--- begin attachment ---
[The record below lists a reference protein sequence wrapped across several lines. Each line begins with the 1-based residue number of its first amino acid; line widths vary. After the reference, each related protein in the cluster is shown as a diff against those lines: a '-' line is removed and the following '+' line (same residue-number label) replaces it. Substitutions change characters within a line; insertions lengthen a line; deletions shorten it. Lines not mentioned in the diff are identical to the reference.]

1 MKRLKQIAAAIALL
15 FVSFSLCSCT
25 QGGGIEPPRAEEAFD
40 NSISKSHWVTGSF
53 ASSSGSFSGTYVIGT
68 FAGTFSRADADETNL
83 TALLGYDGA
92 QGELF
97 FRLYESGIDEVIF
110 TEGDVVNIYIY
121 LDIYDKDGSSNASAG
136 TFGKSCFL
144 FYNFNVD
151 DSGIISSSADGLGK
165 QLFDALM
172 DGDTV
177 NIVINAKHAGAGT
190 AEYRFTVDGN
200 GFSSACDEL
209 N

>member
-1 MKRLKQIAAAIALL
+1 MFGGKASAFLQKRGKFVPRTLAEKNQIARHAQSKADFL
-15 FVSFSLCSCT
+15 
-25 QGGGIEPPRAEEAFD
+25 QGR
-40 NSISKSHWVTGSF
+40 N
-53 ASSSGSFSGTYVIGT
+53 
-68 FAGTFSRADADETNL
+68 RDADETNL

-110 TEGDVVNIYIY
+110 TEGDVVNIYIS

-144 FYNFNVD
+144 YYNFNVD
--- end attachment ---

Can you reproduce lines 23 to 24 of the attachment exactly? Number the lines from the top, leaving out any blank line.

-1 MKRLKQIAAAIALL
+1 MFGGKASAFLQKRGKFVPRTLAEKNQIARHAQSKADFL